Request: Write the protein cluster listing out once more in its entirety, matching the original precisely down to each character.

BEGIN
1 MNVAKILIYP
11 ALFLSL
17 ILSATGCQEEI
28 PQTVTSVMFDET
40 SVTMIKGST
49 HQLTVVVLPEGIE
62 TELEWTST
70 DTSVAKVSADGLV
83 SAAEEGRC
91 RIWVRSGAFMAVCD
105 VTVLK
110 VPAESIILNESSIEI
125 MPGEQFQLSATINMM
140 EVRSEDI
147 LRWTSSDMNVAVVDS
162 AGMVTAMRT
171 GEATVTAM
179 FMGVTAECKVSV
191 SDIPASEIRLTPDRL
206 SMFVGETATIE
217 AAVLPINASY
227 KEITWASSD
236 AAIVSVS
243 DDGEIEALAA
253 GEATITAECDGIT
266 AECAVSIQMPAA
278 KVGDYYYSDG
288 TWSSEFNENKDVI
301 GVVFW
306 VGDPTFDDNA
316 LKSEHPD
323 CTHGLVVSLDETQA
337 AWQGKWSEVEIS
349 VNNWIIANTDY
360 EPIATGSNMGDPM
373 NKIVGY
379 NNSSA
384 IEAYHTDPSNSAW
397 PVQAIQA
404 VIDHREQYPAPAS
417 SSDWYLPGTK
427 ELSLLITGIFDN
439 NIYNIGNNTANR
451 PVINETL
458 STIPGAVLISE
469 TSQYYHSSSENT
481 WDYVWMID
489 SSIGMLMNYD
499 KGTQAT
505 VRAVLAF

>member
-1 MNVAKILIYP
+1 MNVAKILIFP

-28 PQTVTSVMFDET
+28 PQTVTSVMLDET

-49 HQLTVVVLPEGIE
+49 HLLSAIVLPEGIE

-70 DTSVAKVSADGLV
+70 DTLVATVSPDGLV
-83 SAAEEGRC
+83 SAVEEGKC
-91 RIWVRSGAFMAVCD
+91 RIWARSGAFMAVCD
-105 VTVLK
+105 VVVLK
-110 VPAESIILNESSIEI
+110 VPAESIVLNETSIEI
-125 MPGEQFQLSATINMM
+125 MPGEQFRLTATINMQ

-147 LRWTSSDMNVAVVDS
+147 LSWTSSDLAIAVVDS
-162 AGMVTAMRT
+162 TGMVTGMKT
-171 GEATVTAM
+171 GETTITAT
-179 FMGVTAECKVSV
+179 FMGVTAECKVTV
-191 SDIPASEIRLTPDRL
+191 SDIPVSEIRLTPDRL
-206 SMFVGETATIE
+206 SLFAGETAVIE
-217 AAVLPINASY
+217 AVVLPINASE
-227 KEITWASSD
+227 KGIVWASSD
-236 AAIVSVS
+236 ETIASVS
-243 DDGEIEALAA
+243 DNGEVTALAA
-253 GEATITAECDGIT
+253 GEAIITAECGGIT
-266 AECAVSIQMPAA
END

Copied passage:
1 MNVAKILIYP
11 ALFLSL
17 ILSATGCQEEI
28 PQTVTSVMFDET
40 SVTMIKGST
49 HQLTVVVLPEGIE
62 TELEWTST
70 DTSVAKVSADGLV
83 SAAEEGRC
91 RIWVRSGAFMAVCD
105 VTVLK
110 VPAESIILNESSIEI
125 MPGEQFQLSATINMM
140 EVRSEDI
147 LRWTSSDMNVAVVDS
162 AGMVTAMRT
171 GEATVTAM
179 FMGVTAECKVSV
191 SDIPASEIRLTPDRL
206 SMFVGETATIE
217 AAVLPINASY
227 KEITWASSD
236 AAIVSVS
243 DDGEIEALAA
253 GEATITAECDGIT
266 AECAVSIQMPAA
278 KVGDYYYSDG
288 TWSSEFNENKDVI
301 GVVFW
306 VGDPTFDDNA
316 LKSEHPD
323 CTHGLVVSLDETQA
337 AWQGKWSEVEIS
349 VNNWIIANTDY
360 EPIATGSNMGDPM
373 NKIVGY
379 NNSSA
384 IEAYHTDPSNSAW
397 PVQAIQA
404 VIDHREQYPAPAS
417 SSDWYLPGTK
427 ELSLLITGIFDN
439 NIYNIGNNTANR
451 PVINETL
458 STIPGAVLISE
469 TSQYYHSSSENT
481 WDYVWMID
489 SSIGMLMNYD
499 KGTQAT
505 VRAVLAF

>member
-1 MNVAKILIYP
+1 MNVAKILIFP

-28 PQTVTSVMFDET
+28 PQTVTSVMLDET

-49 HQLTVVVLPEGIE
+49 HLLSAIVLPEGIE

-70 DTSVAKVSADGLV
+70 DTLVATVSPDGLV
-83 SAAEEGRC
+83 SAVEEGKC
-91 RIWVRSGAFMAVCD
+91 RIWARSGAFMAVCD
-105 VTVLK
+105 VVVLK
-110 VPAESIILNESSIEI
+110 VPAESIVLNETSIEI
-125 MPGEQFQLSATINMM
+125 MPGEQFRLTATINMQ

-147 LRWTSSDMNVAVVDS
+147 LSWTSSDLAIAVVDS
-162 AGMVTAMRT
+162 TGMVTGMKT
-171 GEATVTAM
+171 GETTITAT
-179 FMGVTAECKVSV
+179 FMGVTAECKVTV
-191 SDIPASEIRLTPDRL
+191 SDIPVSEIRLTPDRL
-206 SMFVGETATIE
+206 SLFAGETAVIE
-217 AAVLPINASY
+217 AVVLPINASE
-227 KEITWASSD
+227 KGIVWASSD
-236 AAIVSVS
+236 ETIASVS
-243 DDGEIEALAA
+243 DNGEVTALAA
-253 GEATITAECDGIT
+253 GEAIITAECGGIT
-266 AECAVSIQMPAA